One more thing: I agree, that so-called Deanna Durbin doll not only didn't look at all like her, but it really was pretty darn creepy! I hope her fans demanded their money back! :-) BRAVA on a truly delightful LADY ON A TRAIN post, Yvette!

  13. It's not Christmas! Why are you watching "Lady on a Train" when it isn't even Christmas?

    I loved your snappy look at the movie and its hats. Loved it.

    Maybe mine was the other blog you read on "Lady on a Train". Maybe:


  14. Hi Yvette! Visiting from Ryan's blog. When he says to check out a blog, I listen. LOL I am a huge fan of old films, but oddly enough, I have never seen this one. Must make a note to watch out for it. Has it ever played on Turner Classic Movies?

    I'm going to follow you via email. You have a gorgeous blog!

  15. Sergio, I know I've seen other Deanna Durbin films, I mean, I must have. But I have no memory so I can't compare.

    I liked this one enough to think I'll be re-watching it at Christmas. Especially if I need a chuckle or two.

  16. Well thank you, Dorian, m'dear. Glad you enjoyed it. It was thanks to you that I actually queued up this film and took a looksee. Otherwise, who knows if I would ever have seen it at all.

    I have to say though that Ralph Bellamy is so creepy (there's that word again) in this it's pretty hard not to intuit what's up. Also remember near the end when he explains about his and his aunt's 'special' relationship....UGH!!!

    I loved Dan Duryea in this. I read somewhere that he and Durbin became friends during this movie and he would visit her on her other sets, so.....I'm not hinting anything since later she did marry the director and lived happily ever after. She's still alive, far as I know. Still a recluse.

    P.S. What's a GIF?

  17. It might have been, C.W. I'll have to read yours and see. I always mean to make note of things I especially like and always forget.

    Don't worry, I'll be watching this at Christmas and listing it on my 'this would be a good present list'. :)

  18. Thanks for dropping by, Michelle. And thanks for following however way you do it. Much appreciated.

    I'm not sure if Turner shows this, but I think they probably do. Maybe around Christmas?? In the meantime, Netflix has it. And I'm sure other outlets online must have it to.

    It was a very fun movie. :)

    P.S. Ryan is a total dear.

  19. You know, Yvette, I must say that like you, I thought Dan Duryea and Deanna Durbin had a nice chemistry together in LADY ON A TRAIN, whether they were just good friends or something more! I wouldn't have minded seeing them in more movies together. Duryea needed more good-guy roles just for an interesting change of pace! :-)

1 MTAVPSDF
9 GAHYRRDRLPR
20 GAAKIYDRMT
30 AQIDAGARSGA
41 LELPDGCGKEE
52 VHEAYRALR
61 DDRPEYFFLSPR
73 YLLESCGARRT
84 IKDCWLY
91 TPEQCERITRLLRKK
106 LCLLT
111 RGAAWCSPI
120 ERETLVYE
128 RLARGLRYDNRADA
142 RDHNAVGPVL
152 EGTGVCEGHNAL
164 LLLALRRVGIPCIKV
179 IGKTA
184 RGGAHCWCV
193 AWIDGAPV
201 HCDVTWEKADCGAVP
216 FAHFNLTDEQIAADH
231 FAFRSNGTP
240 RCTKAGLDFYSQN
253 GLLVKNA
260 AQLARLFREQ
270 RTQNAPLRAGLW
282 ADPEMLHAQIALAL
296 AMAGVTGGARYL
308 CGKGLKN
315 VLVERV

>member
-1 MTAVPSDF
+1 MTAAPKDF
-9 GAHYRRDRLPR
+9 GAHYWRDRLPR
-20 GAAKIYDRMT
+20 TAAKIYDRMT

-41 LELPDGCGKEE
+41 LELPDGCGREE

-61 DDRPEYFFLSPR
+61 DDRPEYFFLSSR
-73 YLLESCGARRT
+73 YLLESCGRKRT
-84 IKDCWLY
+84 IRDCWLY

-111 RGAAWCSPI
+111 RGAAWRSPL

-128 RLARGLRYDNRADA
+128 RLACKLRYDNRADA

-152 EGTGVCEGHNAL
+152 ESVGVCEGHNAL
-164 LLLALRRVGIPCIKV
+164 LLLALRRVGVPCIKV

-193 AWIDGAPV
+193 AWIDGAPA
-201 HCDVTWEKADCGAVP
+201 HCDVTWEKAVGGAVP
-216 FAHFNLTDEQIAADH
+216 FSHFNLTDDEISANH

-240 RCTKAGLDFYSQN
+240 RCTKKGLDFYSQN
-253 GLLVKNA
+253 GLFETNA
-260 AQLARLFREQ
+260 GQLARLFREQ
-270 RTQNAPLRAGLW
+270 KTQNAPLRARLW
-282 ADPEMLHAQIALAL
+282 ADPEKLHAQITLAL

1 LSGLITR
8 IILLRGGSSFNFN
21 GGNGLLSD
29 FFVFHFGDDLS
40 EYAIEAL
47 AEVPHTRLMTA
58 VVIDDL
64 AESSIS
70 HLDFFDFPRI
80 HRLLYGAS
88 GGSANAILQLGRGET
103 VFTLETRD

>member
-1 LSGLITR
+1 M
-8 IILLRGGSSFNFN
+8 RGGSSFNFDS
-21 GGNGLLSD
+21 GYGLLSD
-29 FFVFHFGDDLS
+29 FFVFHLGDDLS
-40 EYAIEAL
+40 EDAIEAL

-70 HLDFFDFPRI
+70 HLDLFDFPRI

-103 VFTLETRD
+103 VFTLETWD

Vinnie says a GIF is short for Graphics Interchange Format. It's pretty neat, really, allowing folks to add a touch of animation to the movie stills we use in our blog posts.

    I say we all have a virtual party come Christmas season, and we can all celebrate via Twitter or Facebook or e-mail, and watch LADY ON A TRAIN together! :-) Here's a toast to Deanna Durbin and screwball noir! :-)

  20. I always thought he was sexy if he put his mind to it - in a creepy kind of way. Ha.

    Yes, there was nice chemistry between them. But let's not forget David Bruce - I like him an awful lot. Though I think she actually spends more screen time with Dan.

    That's a great idea for Christmas! You remember. You're much younger than me. HA!

    Oh, now I know what GIF means if I ever see it again. I've only had one of those on my blog a long while back. Laurel and Hardy dancing when the Giants won the Super Bowl. :)

  21. Very good, entertaining and hilarious movie review. And I appreciate the fashion commentary, too.

    I have not seen this movie.

    However, my favorite train movie is The Lady Vanishes. I have seen that so many times and always love it.

  22. Very fun (and funny post) on what sounds like a neat film! I like these older murder mystery/comedy movies(The THIN MAN series, of course, but also stuff like STAR OF MIDNIGHT and THE MAD MISS MANTON), and have read about this one at a few other blogs. I've never seen a Deanna Durbin film... I know this one isn't typical, but is it a good place to start? She looks pretty cute, and I like the idea of the mystery novelist guy getting involved. Will seek it out - thanks!

  23. CHRISTMAS HOLIDAY is a very peculiar movie all round - adapted (well, bowdlerised) from the Somerset Maugham novel, directed by Noir maestro Robert "THE SPIRAL STAIRCASE" Siodmak and co-starring Gene Kelly ... as a killer. You can imagine, people queue up to see a Gene Kelly - Deanna Durbin movie and get a wretchedly depressing Film Noir instead! I really am starting to think that the doll was made to support that release!

  24. Thanks Kathy, you would DEFINITELY enjoy this movie. It's no where near THE LADY VANISHES in quality, but that doesn't mean it isn't worth your time. I will be watching this again at Christmas. It is a lot of fun.

    Truth be known, I'd forgotten it takes place at Christmas. :)

  25. Jeff, this is probably not a typical Durbin film since everyone says so. But it's very enjoyable regardless. The fun is at times unintentional but that adds to the festive flavor.

    If you do get to watch it, let us know what you think!

    THE MAD MISS MANTON - is that Barbara Stanwyck and Henry Fonda? STAR OF MIDNIGHT - don't know that one. I'll have to look it up. :)

  26. Sergio - never in my lifetime would I want to see a film in which Gene Kelly plays a killer. NEVER!

    So I think I'll avoid CHRISTMAS HOLIDAY. Thanks for the warning. :)

    What a name for a noir movie. Jeez. I'll bet they weren't even being ironic, just wanted to fool people into coming into the theater thinking they were in for a light-hearted treat. I'd have asked for my money back.

  27. I love train movies, too - I'll have to look for this one. Sounds like fun!

  28. I am so looking for this movie. I wonder if TCM ever plays it.

  29. I have this and haven't watched it yet. Thanks for the reminder!

  30. Deb, it is a great deal of fun. A very likable film.

  31. Ryan, don't know about TCM. I watched the movie on Netflix which is turning into a pretty good resource for lots of old films.

  32. What are you waiting for Lauren? Let's see what would make for a good Dinner and A Movie with LADY ON A TRAIN. How about a nice cheeseburger and French fries and a Pepsi. Sounds good to me.